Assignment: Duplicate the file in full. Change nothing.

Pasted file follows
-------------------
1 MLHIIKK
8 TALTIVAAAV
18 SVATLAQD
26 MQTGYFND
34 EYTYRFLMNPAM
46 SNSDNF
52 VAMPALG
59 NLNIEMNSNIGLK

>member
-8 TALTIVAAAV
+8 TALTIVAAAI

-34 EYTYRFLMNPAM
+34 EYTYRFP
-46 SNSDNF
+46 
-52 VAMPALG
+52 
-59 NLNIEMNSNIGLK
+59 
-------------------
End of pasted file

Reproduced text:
1 MLHIIKK
8 TALTIVAAAV
18 SVATLAQD
26 MQTGYFND
34 EYTYRFLMNPAM
46 SNSDNF
52 VAMPALG
59 NLNIEMNSNIGLK

>member
-8 TALTIVAAAV
+8 TALTIVAAAI

-34 EYTYRFLMNPAM
+34 EYTYRFP
-46 SNSDNF
+46 
-52 VAMPALG
+52 
-59 NLNIEMNSNIGLK
+59 